The folding map in volume one is one of the foundation maps for the western United States and represents the culmination of fifty years of government explorations. Starting with Lewis and Clark, there were numerous official and unofficial surveys and explorations, all adding to the pool of knowledge presented here. While large sections are still labeled "unexplored territory," Emory fitted these fragments together with the information gathered during his surveys into a reasonably correct cartographic picture of the West. This map shows large, transitional territories of Nebraska, Kansas, New Mexico, Utah, Oregon, Washington and Minnesota. It was drawn by Thomas Jekyll under the supervision of Lt. Nathaniel Michler of the Topographical Engineers. Lt. Michler worked with his counterpart representing Mexico, Captain Francisco Jimenez, to survey between Nogales and Yuma including the area south of Arivaca.

The U S Geological survey Bulletin 194 was drawn by J.E. Weyss, circa 1860. The map features the survey lines between Texas and New Mexico with good topographical detail. Information includes forts, Raton Pass, the Santa Fe, and Albuquerque trails, numerous explorers' routes, Indian trails, and more. The map is an interesting historical curiosity because it was not published when the survey was finished due to the outbreak of the Civil War. In 1902 the map was belatedly included in a Geological Survey Bulletin by Marcus Baker. Printed by the Norris Peters Co., Photo-Lithograph. It is a large and extremely detailed chart by J.H. Clark, U.S. Commissioner.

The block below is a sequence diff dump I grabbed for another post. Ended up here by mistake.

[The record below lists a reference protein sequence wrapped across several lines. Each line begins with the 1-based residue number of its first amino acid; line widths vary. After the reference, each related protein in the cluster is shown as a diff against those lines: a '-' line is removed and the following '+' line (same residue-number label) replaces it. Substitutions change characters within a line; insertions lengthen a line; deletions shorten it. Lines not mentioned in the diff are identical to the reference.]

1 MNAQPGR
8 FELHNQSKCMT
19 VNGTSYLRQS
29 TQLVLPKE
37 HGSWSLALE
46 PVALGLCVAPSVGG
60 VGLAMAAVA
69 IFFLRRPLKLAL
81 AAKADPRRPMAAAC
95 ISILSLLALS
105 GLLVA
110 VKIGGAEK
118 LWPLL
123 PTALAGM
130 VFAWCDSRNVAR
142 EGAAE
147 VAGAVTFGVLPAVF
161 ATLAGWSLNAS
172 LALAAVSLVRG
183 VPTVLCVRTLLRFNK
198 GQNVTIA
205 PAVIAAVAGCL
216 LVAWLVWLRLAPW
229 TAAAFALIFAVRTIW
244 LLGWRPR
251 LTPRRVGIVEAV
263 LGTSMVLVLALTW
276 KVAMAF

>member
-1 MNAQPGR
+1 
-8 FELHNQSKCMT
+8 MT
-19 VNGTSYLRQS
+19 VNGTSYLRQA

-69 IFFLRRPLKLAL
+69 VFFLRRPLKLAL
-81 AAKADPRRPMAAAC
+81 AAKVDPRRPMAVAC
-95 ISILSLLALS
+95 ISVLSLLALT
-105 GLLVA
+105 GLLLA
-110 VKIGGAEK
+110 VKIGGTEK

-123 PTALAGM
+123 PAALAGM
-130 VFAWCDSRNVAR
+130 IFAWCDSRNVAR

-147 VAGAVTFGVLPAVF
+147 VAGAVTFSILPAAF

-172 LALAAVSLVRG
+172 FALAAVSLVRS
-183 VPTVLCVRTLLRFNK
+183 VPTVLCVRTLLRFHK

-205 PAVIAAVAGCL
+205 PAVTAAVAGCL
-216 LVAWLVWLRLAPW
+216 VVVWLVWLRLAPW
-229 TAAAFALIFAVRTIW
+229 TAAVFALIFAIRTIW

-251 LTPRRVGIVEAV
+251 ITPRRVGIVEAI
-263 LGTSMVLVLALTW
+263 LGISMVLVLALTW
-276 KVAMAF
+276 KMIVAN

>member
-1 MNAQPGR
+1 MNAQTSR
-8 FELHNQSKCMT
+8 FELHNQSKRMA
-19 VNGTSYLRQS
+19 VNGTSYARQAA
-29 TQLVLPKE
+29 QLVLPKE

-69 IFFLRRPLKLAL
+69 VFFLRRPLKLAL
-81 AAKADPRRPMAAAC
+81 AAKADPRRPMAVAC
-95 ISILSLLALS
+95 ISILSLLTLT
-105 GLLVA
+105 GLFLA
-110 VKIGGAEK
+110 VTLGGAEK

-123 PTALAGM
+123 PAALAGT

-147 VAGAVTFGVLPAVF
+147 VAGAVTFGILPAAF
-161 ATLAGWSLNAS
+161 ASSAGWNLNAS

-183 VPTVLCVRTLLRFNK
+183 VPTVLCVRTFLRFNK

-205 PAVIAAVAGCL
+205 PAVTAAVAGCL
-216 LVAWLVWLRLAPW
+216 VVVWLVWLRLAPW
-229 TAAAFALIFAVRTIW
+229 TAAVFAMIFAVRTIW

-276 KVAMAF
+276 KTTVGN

Report on the United States and Mexican Boundary Survey has been called "one of the masterworks of Western and American history." Published in the years 1857 to 1859, it was the official report of the U.S. Boundary Commission upon completing its work of surveying and mapping the United States-Mexico boundary. The boundary survey was a consequence of the U.S.-Mexican War and the Treaty of Guadalupe Hidalgo, which concluded the war on February 2, 1848. The treaty transferred to the United States nearly half of the territory of Mexico and delimited the boundary. Some of the land was settled by Mexican ranchers and farmers, but much of the territory was unexplored and to Americans, it was an unknown land. Commissions from both the U.S. and Mexico began the survey and demarcation of the line in 1849. In 1853, through negotiation of the Gadsden Treaty, the United States purchased additional territory that now forms the southern parts of Arizona and New Mexico. The boundary survey was completed in 1855, and the U.S. and Mexican commissions finished their maps in 1857, while work on the U.S. final Report continued for another two years. The U.S.-Mexico boundary Report was published in two massive volumes, sometimes in three, and its contents make up an encyclopedia of the Southwest. It presents not only the results of the boundary survey, but also the results of the scientific investigations connected with the survey. Major William H. Emory, a Topographical Engineer, Chief Astronomer, and fourth U.S. Boundary Commissioner, oversaw production of the Report on the United States and Mexican Boundary Survey. Although the title page bears his name, the Report is the work of many contributors. In all of the essays, the illustrations are closely tied to the text. The geological reports in Volume I, Part II contain twenty-two drawings and diagrams that illustrate the features discussed. The authors of the geological chapters are Charles C. Parry and Arthur C. V. Schott, who both participated in the field survey, and James Hall, the influential state geologist of New York. The geological reports include a catalog of fossils collected during the survey. Most of the fossils are shells, and they were collected mainly by Schott and Emory. Timothy A. Conrad, a paleontologist at the Smithsonian Institution, identified and described the fossils. Twenty-one full-page, black-and-white plates were drawn by paleontologist Fielding B. Meek and engraved by John E. Gavit to illustrate the descriptions. The main chapter, "Botany of the Boundary," is by Princeton University botanist John Torrey, who identified and classified the plants of the borderlands, naming and describing many new genera and species. St. Louis physician and botanist George Engelmann was dedicated to one group of plants, the cacti. Similar to Torrey's chapter, it lists and describes the cacti of the borderlands and names many new species. The chapter on fishes by Smithsonian zoologist Charles F. Girard contains forty-one full-page, black-and-white plates. Some of the plates indicate that they were drawn by John H. Richard of the Smithsonian Institution and engraved by William H. Dougal of Georgetown, D.C. They depict specimens that were collected by boundary survey naturalists. Spencer F. Baird, assistant secretary of the Smithsonian Institution, prepared the chapter on "Reptiles of the Boundary." It is illustrated with forty-one full-page, black-and-white plates, some of which are signed by Richard and Dougal. The report on "Mammals of the Boundary" was also written by Baird, with illustrations drawn by J. H. Richard and R. Metzeroth and engraved by Dougal and Metzeroth. There are twenty-seven full-page, black-and-white plates showing the mammals. The chapter on birds, also by Baird, contains some of the most appealing illustrations in the Report. There are twenty-five full-page plates, all in color, drawn by Baird and lithographed by Bowen & Company of Philadelphia. The pictures of Indians have often been reproduced. They are full-page, color illustrations, nine of them altogether. All are by Schott, engraved on stone by Sarony, Major & Knapp of New York. The nine drawings complement the discussions of Indian culture in the chapters on geography. Views of cities and forts built by Spanish and Anglo settlers further reveal border life. Ten of these illustrations appear in Emory's geographical essays. Most of them have no artist's signatures but at least two are by Schott and one is by boundary commission draftsman Augustus de Vaudricourt. The remaining ninety-seven illustrations are topographical drawings or landscapes, the largest subject category. They appear throughout the geographical and geological reports. Most were drawn by Schott or by John E. Weyss, although many are unsigned. They were reproduced by a variety of techniques, including engraving on steel, engraving on stone, and woodcut. Several different individuals or firms were responsible for the reproductions. Made while the surveys were in progress, the views by Weyss and Schott and the final boundary maps are correlated. They offer parallel representations of the topography, the boundary monuments, and the location of the line. Trained as scientists and engineers, the officers of the Topographical Corps regarded scientific observation as an important purpose of their work. Exploration of the new lands acquired in the U.S.-Mexican War and discovery of their resources were goals as important as marking the boundary. Scientific discovery was the first step in the process of incorporating the region into the United States.